You can listen to this artist on Soundclick

A musician in need of a vocalist is how I came out of the last session with Waxko, although that wasn’t always the impression I had. When I first reviewed his Heroes Of The Daily Grind (December 2005), it impressed the beejeebers out of me and showed that this artist has a sure touch when it comes to writing decent melodies. This initial impression was only reinforced by Deeper (February 2006) which I felt could do with a little trimming but nonetheless recommended it on the strength of the melodies and structure. As I’ve already explained, I felt that The Scream Of The Night (Versions 1 & 2) (April 2006) was seriously in need of a vocalist and that lack definitely coloured my impression even though – as always – the music and structure is worth a listen.

I commented before about the sounds used to produce his work, and that – to be honest – was the first thing that struck me as I listened to the track. I’m not a big fan of factory sounds anyway, so I guess that counts as a personal bias. Again, I can’t see that many people will notice, they’ll be too busy gawping at the things whizzing in and out of their skulls. Ocean, considering the subject matter, isn’t the languid encounter it should be. Matter of fact, it’s all a bit frenetic if you know what I mean and – again if I were honest – a bit disappointing for me. I think the reason for this is that I have such a high regard for Heroes Of The Daily Grind, that lesser tracks are a letdown. Much more to the point there are some (I think) basic errors that need correcting badly.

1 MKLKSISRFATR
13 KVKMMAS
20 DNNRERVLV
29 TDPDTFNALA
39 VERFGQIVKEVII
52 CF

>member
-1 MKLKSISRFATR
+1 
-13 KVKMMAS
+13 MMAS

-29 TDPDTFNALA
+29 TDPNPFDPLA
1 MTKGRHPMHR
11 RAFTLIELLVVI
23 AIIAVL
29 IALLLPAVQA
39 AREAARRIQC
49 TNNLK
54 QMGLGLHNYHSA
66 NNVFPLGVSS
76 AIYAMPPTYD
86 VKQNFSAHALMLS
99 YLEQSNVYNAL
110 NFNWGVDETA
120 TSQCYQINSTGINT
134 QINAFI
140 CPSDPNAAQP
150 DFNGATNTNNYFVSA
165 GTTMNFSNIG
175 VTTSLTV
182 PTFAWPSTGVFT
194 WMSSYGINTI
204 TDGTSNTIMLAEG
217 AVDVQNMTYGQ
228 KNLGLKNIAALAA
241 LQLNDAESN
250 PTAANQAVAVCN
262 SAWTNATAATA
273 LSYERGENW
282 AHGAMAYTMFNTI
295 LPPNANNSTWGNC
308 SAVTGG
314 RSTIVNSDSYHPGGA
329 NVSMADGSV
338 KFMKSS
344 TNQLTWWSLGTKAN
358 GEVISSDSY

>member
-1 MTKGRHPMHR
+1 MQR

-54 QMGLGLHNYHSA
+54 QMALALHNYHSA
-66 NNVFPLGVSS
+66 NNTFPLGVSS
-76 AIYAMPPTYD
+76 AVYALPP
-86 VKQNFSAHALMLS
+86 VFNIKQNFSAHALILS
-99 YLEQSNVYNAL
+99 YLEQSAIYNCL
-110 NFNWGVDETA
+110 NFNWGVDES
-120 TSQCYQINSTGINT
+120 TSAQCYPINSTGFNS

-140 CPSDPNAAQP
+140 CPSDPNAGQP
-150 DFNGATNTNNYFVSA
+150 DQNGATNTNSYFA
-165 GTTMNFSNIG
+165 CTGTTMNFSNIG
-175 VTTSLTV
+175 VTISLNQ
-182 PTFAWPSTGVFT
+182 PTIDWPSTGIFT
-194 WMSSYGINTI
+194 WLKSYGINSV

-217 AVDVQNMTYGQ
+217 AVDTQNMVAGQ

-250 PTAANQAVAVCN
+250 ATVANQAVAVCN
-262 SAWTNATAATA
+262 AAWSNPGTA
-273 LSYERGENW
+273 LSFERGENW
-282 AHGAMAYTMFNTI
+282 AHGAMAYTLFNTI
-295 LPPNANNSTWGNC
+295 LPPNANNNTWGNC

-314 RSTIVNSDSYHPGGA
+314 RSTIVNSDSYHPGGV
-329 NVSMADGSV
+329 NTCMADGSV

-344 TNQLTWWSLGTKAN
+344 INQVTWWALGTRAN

The first is, obviously, sound.

As well as a flatness of sound, there is some real flakiness with the hi hats suggesting a rendering problem. Now maybe that is down to my copy but I suspect not. The piano sound, an essential part of this track, is nothing like as bright and full bodied as it should be and consequently tends to get buried in the mix. I question, also, some of the timings. For sure there is a problem with the pizzicato strings and the high tom hits, both of which sound out of place. As I say, surprising, because it isn’t something I would normally have expected from this artist given his track record so far. It’s likely then, that this is some kind of demo and – should any reworking be done, I hope the artist has a listen to what I have to say. Underneath it all is the same thing that attracted me to this artist in the first place, a musicality that – in this instance – is woefully buried under a clumsy mix.

Written by Steve Gilmore of Camden Guitars

For the full backlog of music reviews visit his website RebelRiffs

Steve Gilmore


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